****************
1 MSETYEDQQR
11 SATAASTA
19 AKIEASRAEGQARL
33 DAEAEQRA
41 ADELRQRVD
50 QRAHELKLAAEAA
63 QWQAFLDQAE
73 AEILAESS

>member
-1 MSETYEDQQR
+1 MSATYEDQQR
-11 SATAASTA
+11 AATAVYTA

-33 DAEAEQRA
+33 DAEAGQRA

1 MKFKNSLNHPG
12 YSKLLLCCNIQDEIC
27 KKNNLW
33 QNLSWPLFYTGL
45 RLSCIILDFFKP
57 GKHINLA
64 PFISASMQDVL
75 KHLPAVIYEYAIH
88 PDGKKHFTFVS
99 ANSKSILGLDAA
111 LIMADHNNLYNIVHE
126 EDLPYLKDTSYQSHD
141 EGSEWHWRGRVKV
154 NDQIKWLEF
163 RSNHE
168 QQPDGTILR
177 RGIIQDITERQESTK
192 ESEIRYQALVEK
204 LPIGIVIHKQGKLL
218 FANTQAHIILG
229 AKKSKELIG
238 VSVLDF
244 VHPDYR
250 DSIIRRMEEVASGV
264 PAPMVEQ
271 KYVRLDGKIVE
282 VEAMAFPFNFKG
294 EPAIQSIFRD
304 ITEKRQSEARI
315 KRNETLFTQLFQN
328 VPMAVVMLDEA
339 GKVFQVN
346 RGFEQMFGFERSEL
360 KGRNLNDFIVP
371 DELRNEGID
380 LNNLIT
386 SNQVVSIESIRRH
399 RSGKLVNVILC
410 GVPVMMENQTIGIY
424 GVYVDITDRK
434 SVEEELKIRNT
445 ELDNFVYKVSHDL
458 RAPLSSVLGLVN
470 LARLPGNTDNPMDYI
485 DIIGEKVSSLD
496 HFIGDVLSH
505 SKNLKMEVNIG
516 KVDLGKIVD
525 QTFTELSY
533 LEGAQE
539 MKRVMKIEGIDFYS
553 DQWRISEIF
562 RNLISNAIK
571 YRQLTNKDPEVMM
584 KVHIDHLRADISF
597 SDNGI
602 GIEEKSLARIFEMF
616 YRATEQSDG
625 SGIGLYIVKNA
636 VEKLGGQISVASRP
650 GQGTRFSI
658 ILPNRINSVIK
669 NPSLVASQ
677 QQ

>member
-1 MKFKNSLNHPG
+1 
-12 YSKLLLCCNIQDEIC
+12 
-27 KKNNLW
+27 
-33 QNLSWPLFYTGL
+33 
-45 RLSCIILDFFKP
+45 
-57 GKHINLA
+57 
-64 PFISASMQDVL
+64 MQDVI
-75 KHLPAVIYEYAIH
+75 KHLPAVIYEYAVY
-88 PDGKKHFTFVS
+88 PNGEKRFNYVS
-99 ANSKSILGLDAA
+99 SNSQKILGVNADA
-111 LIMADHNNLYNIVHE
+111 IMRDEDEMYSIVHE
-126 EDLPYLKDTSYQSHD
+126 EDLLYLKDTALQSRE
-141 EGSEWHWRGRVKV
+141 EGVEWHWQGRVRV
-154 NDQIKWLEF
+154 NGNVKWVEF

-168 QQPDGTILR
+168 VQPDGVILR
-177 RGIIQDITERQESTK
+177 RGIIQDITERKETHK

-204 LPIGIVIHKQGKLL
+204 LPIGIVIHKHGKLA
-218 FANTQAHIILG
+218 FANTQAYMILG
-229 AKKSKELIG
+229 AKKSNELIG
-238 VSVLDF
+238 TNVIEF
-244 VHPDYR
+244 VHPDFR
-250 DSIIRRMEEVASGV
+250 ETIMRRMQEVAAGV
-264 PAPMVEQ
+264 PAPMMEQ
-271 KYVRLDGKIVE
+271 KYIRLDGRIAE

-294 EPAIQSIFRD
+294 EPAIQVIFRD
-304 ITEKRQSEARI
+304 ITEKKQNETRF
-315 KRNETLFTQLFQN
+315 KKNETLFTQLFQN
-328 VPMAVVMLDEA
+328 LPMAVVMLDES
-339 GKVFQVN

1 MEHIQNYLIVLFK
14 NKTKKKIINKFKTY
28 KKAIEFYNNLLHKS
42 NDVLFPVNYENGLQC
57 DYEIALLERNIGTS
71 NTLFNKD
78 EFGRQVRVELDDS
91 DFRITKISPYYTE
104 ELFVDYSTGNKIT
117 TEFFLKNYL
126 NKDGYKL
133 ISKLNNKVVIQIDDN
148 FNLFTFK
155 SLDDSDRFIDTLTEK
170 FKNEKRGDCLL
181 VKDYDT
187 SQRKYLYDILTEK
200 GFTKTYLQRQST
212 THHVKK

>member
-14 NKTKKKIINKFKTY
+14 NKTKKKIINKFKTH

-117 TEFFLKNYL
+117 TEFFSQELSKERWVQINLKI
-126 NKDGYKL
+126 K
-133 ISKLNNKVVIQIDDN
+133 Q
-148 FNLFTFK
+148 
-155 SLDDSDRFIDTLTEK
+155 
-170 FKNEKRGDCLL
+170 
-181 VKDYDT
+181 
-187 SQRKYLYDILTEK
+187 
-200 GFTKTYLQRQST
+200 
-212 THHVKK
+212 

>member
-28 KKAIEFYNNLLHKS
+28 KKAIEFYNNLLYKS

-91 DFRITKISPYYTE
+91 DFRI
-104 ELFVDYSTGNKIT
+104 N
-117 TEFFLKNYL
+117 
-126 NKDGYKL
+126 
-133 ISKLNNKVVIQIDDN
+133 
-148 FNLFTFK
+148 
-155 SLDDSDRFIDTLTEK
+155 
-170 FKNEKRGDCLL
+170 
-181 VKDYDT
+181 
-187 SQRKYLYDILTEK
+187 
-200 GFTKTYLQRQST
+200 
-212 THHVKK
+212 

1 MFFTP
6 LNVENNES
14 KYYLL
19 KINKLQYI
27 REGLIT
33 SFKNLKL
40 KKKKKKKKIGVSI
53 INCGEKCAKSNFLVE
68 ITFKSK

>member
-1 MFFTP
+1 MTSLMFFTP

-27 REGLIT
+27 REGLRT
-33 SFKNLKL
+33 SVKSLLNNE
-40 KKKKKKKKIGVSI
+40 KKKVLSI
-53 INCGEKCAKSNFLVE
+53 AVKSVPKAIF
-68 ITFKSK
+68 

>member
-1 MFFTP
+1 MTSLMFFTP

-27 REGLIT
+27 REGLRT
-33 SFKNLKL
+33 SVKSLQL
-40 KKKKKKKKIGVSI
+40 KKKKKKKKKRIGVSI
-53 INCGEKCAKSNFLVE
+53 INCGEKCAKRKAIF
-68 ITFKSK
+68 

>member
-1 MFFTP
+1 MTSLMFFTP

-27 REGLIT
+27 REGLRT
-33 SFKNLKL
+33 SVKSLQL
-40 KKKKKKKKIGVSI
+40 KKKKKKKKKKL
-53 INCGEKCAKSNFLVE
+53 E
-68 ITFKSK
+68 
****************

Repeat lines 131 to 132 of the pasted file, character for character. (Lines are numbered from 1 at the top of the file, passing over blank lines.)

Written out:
-304 ITEKRQSEARI
+304 ITEKKQNETRF